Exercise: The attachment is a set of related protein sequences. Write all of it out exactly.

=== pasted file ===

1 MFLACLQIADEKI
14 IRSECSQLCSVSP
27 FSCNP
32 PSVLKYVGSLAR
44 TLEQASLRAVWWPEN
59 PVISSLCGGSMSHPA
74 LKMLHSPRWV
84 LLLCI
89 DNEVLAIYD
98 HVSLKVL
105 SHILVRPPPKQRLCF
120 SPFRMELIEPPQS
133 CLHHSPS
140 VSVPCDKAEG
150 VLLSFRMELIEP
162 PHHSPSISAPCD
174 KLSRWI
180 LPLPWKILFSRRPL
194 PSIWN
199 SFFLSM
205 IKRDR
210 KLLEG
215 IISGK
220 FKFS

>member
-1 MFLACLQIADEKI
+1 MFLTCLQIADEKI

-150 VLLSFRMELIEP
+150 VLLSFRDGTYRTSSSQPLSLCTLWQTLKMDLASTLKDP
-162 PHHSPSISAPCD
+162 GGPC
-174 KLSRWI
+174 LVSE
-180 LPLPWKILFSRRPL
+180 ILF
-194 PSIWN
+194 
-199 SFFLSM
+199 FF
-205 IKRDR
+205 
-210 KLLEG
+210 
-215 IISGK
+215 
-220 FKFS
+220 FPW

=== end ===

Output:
1 MFLACLQIADEKI
14 IRSECSQLCSVSP
27 FSCNP
32 PSVLKYVGSLAR
44 TLEQASLRAVWWPEN
59 PVISSLCGGSMSHPA
74 LKMLHSPRWV
84 LLLCI
89 DNEVLAIYD
98 HVSLKVL
105 SHILVRPPPKQRLCF
120 SPFRMELIEPPQS
133 CLHHSPS
140 VSVPCDKAEG
150 VLLSFRMELIEP
162 PHHSPSISAPCD
174 KLSRWI
180 LPLPWKILFSRRPL
194 PSIWN
199 SFFLSM
205 IKRDR
210 KLLEG
215 IISGK
220 FKFS

>member
-1 MFLACLQIADEKI
+1 MFLTCLQIADEKI

-150 VLLSFRMELIEP
+150 VLLSFRDGTYRTSSSQPLSLCTLWQTLKMDLASTLKDP
-162 PHHSPSISAPCD
+162 GGPC
-174 KLSRWI
+174 LVSE
-180 LPLPWKILFSRRPL
+180 ILF
-194 PSIWN
+194 
-199 SFFLSM
+199 FF
-205 IKRDR
+205 
-210 KLLEG
+210 
-215 IISGK
+215 
-220 FKFS
+220 FPW